Posted by Crystal Lewis Brown

Astronaut Training 101: How to Make Your Childhood Dream Come True

Growing up, I remember lots of kids wanting to be astronauts. It was the bravest, coolest job in the world (literally). Even now, astronauts are among the top dream jobs for kids. As cool as it looks and as much as we all wanted to be them, we knew it was unlikely we would ever find ourselves calling the International Space Station home. For those who decide they want to make their childhood dreams a reality, however, it takes years of commitment. Here's an inside look at what it takes to become an astronaut.

The Boeing Company

Neil Armstrong and Edwin “Buzz” Aldrin become first humans to step on the moon

Education
No matter how tough it was to get that French degree or MBA, it, unfortunately, won't get you accepted into the astronaut training program. Potential candidates must be U.S. citizens and have a bachelor's degree in engineering, biological science, physical science, computer science or math. They also need at least three years of professional experience or 1,000 hours as a jet pilot-in-command. Candidates also need to be able to pass the NASA long-duration astronaut physical and have correctable vision up to 20/20. They must also have a standing height between 62 and 75 inches. Of course, these are just minimum requirements. The selection process is very strenuous. The Astronaut Selection Board reviews each applicant before inviting the most qualified candidates in for an interview. The board selects about 120 applicants from the thousands who apply. About half of the interviewees are brought in for a second round, which includes a week of personal interviews and a medical screening. Between eight and 14 of those are accepted.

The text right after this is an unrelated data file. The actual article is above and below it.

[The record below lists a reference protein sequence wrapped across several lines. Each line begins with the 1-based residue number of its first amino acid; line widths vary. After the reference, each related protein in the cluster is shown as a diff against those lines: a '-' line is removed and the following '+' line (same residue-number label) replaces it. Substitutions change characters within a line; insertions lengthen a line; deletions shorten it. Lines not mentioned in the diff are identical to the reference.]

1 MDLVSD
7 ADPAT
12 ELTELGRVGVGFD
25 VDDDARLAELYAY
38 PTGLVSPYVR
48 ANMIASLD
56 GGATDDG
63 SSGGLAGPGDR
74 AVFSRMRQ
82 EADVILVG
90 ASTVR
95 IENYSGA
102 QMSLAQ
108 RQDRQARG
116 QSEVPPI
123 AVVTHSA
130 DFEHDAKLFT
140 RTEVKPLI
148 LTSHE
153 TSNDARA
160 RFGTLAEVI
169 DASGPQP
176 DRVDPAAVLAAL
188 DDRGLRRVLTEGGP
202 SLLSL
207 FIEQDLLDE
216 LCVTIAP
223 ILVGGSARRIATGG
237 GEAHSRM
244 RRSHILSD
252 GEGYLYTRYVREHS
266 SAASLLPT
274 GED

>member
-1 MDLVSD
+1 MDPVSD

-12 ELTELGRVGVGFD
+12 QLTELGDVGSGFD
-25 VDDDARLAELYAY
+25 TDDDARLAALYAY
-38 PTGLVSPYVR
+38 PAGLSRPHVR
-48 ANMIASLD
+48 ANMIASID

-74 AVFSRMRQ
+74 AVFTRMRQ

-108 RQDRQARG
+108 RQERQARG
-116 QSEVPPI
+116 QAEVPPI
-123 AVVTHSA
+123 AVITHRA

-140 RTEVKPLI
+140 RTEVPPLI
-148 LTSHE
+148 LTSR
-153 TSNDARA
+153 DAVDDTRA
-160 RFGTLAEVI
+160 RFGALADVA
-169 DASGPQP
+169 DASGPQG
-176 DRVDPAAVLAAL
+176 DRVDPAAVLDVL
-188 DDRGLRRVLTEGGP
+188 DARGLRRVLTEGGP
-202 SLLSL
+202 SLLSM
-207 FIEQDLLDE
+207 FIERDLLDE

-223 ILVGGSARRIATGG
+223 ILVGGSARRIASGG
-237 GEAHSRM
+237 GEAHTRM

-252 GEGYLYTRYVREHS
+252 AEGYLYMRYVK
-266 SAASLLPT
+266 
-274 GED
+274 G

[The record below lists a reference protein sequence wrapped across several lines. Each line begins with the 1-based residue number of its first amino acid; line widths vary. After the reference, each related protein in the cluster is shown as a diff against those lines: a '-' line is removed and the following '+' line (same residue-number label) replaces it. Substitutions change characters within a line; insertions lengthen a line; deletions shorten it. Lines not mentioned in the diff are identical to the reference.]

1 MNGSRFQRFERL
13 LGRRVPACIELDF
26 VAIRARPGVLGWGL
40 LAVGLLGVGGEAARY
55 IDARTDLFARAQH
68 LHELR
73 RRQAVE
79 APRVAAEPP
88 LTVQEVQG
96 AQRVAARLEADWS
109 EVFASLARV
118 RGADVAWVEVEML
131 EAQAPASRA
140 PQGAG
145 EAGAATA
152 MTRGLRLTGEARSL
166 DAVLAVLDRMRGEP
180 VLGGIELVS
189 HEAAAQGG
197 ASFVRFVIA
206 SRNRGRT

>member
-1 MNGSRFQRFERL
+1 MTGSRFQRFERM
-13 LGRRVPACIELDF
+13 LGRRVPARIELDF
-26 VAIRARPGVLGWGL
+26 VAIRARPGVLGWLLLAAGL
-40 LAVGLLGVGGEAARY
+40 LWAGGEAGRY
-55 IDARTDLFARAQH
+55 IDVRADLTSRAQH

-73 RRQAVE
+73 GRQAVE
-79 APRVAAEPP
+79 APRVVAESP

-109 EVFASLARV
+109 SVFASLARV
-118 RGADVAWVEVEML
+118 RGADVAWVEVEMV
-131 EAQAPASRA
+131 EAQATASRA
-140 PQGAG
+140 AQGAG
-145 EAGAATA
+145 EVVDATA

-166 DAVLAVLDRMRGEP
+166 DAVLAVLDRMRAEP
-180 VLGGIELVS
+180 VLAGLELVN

Training
Those who make it past the application process become astronaut candidates and go on to train at the Johnson Space Center in Houston, Texas. The training and evaluation period lasts two years. Candidates must complete a water survival program, become scuba certified and pass a swimming test. The swimming test consists of swimming three lengths of a 25-meter pool without stopping, swimming three lengths of the pool while wearing a flight suit and treading water continuously for 10 minutes while wearing a flight suit. The suits weigh more than 100 pounds. This water competent is used to help simulate the feeling of weightlessness they will have in space. They also are exposed to high and low pressures and weightlessness. After all this, they're still not astronauts. Candidates graduate successfully only after completing International Space Station systems training, Extravehicular Activity skills training, Robotics skills training, Russian language training, and aircraft flight readiness training.

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Once they become astronauts, they go through even more rigorous training. That training could be an additional two to three years, depending on the length of the mission.

If you still think you have what it takes to become an astronaut, you’re in good company. Last year, NASA received a record 18,300 applicants for the 2017 astronaut class. Of that number, 12 have been selected as candidates and are currently undergoing training. Since NASA only recruits astronauts on an as-needed basis, it’s unlikely they’ll have an opening anytime soon. But keep your eyes open – maybe this will be one childhood dream that comes true.

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